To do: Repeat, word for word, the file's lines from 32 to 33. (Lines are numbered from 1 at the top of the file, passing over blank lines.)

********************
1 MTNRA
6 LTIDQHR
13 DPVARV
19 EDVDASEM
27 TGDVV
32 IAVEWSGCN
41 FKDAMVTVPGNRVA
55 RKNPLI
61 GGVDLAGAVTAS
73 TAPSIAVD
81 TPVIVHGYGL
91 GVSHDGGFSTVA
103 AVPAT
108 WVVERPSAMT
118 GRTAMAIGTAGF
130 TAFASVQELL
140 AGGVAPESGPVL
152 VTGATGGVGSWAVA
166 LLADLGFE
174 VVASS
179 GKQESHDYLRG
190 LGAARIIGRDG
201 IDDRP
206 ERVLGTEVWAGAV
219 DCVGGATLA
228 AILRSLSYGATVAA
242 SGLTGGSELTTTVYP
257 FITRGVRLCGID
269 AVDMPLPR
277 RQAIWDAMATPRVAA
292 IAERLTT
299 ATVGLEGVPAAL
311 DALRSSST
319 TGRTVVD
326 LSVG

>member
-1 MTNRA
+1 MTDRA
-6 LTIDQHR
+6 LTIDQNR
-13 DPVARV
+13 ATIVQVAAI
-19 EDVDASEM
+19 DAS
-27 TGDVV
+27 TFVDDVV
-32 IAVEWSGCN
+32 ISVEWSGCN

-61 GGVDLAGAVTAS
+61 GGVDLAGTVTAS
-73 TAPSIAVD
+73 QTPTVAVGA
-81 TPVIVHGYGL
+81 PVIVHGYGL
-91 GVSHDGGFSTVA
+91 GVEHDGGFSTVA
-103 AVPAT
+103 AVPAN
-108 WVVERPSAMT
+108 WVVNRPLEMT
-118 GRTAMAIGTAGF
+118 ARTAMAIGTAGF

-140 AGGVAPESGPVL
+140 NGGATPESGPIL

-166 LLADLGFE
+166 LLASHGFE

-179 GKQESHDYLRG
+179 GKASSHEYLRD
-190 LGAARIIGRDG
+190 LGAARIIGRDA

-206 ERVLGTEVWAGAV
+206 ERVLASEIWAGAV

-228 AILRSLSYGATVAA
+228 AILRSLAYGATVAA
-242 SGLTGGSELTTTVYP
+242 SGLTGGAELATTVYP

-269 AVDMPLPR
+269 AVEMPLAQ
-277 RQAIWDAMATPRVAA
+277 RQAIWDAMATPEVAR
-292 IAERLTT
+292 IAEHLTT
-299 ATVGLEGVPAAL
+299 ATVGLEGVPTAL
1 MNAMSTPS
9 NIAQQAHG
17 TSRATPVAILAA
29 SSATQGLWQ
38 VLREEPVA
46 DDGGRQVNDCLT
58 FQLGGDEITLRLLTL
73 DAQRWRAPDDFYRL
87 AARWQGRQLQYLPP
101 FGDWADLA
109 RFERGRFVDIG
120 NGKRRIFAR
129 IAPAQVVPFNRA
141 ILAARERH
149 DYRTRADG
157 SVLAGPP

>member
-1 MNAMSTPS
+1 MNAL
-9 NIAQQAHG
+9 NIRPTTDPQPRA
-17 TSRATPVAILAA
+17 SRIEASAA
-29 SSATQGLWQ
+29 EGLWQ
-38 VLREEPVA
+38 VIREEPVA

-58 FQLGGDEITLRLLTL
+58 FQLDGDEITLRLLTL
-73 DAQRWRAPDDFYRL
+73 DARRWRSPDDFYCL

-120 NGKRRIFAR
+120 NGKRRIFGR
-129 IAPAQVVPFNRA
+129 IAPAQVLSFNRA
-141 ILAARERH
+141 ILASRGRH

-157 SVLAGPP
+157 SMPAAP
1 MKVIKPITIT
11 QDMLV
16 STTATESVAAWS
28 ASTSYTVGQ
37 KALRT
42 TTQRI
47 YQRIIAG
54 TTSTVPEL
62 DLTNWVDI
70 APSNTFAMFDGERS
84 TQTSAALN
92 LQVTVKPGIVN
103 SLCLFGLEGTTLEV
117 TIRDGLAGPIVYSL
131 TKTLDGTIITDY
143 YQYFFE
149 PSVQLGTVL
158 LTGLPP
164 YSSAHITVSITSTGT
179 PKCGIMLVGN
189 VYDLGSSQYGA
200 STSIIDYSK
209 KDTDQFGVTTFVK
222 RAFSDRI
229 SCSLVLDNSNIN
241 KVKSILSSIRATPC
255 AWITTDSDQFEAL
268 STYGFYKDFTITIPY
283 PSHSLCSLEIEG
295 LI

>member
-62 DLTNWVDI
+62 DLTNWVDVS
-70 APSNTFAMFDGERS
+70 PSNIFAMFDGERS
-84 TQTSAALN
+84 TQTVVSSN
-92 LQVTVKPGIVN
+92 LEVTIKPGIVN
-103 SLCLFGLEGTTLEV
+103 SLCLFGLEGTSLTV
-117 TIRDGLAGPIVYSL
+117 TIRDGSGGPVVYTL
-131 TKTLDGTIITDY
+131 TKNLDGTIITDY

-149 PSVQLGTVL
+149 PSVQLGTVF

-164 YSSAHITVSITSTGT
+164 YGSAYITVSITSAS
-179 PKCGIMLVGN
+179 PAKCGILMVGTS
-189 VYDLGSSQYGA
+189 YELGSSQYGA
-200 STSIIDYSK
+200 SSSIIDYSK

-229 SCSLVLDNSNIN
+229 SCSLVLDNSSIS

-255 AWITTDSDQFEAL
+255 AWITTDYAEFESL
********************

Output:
299 ATVGLEGVPAAL
311 DALRSSST